Monday, June 4, 2012

Kiick, Scholl, Papa and Krueger Advance to Round of 16 at Roland Garros; Is Age Truly That Important in Tennis?; More On Sanchez's Win In Sacramento

Day three of the French Open Junior Championships saw five US juniors advance, four of them into the round of 16.  No. 9 seed Chalena Scholl rolled past French wild card Oceane Dodin 6-0, 6-2 and No. 16 seed Allie Kiick beat Russian Alina Silich of Russia 6-4, 6-2 to advanced to the third round. Jennifer Brady, playing her first round match today, advanced 6-3, 6-2 over wild card Jade Suvrijn of France.

In the boys draw, No. 8 seed Mitchell Krueger defeated French wild card Alexandre Favrot 6-4, 6-2 in a match that was much closer than the score indicates, and Spencer Papa was also challenged by qualifier Hyeon Chung of Korea before posting a 6-3, 6-4 win. No. 12 seed Mackenzie McDonald lost his opening round match in a nearly three hour battle, losing to Australian Jordan Thompson 6-3, 5-7, 10-8. McDonald was one of  five seeds to lose on Monday, along with Sachia Vickery, the No. 10 seed, No. 6 seed Anna Danilina of Kazakhstan, No. 14 seed Frederico Silva of Portugal and No. 13 seed Daria Gavrilova of Russia. Gavrilova, the 2010 ITF World Junior Champion, lost to Anna Schmiedlova of Slovakia, who has been winning ITF women's tournaments on a regular basis this spring, 7-6(6), 6-2 in a first round match.   For more on that  match, and some comments from boys No. 3 seed Liam Broady, see the ITF junior website's recap.

In an odd bit of scheduling, only half of the first round of doubles were played today, and on Tuesday, there are four third round singles matches, with the remainder second round matches.  Scholl is back out for the third day in a row, playing Russian qualifier Olga Doroshina, who was on the court nearly two hours longer than Scholl in her 76(4), 4-6, 6-4 second round win over Danilina. Spencer Papa will also see action for the third day in a row, playing No. 11 seed Adam Pavlasek of the Czech Republic, who is one of the most famous junior players on the circuit due to his romantic relationship with WTA star Petra Kvitova.  Top boys seed Luke Saville will also have an opportunity to advance to the quarterfinals with a win Tuesday. After struggling on Sunday, Saville got by Luke Bambridge in efficient fashion in today second round and will meet unseeded Matteo Donati of Italy tomorrow.

Girls top seed Taylor Townsend was off today, in both singles and doubles; she will play friend and occasional doubles partner Carol Zhao of Canada in the second round Tuesday. Noah Rubin is also scheduled to play his second round match in singles on Tuesday, against No. 15 seed Stefano Napolitano of Italy. Brady will play No. 11 seed Monserrat Gonzalez of Paraguay in her second round match Tuesday.  Taylor Townsend is obviously getting plenty of attention now that she's ranked No. 1 in the juniors, and this piece by Sandy Harwitt over at the new website TenniShorts, helps explain why she is easy to write about.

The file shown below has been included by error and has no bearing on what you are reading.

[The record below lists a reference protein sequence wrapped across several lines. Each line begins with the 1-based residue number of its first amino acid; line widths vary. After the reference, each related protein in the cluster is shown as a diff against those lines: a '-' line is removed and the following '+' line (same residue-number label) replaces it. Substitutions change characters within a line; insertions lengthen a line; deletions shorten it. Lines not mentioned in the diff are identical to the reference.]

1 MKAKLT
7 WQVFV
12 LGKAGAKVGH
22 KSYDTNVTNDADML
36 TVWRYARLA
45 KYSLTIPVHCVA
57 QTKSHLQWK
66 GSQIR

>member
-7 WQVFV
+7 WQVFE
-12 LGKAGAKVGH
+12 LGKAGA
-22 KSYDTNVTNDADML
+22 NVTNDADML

Complete draws are at the tournament website.

In an essay today at Grantland.com, Louisa Thomas explores the disappearance of the teen phenom in professional tennis the past few years. Expectations are different now, as she recognizes in talking about David Goffin and Sloane Stephens, but perhaps she's right in refusing to accept the conventional wisdom that the game's physicality is solely responsible for that. I do think that longer careers, evident by the number of over-30 players filling the draws in every major, have taken some of the urgency out of previous benchmarks, but that's not necessarily bad for the sport. I do like the way she ends the piece:

Perhaps a young player will come along and do something that the other players aren't doing, with the aid of new technologies or not. They'll change the game, and in doing so change the limits of our expectations. That will be a gift to the sport. Until that happens, we have a different kind of gift: the chance for older players to accelerate through the rankings like the kids used to do, for Brian Baker to come back from devastating surgeries at 27, or Varvara Lepchenko to come from nowhere into the second week of the French Open at 26. When Lepchenko was Stephens's age, she was just trying to get by, sleeping in a guest room offered by a kind tennis enthusiast in Allentown. Age matters, and it doesn't.

Twenty-two-year-old Maria Sanchez didn't have the life of a tennis prodigy and was determined to get a degree at USC before setting out to be a professional tennis player, yet she has made the most of her 12 months on the Pro Circuit. She will see her ranking approach the top 200 when her points from winning the $50,000 Sacramento challenger are added in next week.  For a detailed look at Sanchez's less conventional path, see this article by Paul Bauman, who was in Sacramento for the final between Sanchez and Jessica Pegula.


:) said...

Jay Berger to Coach USA Olympics Men's Tennis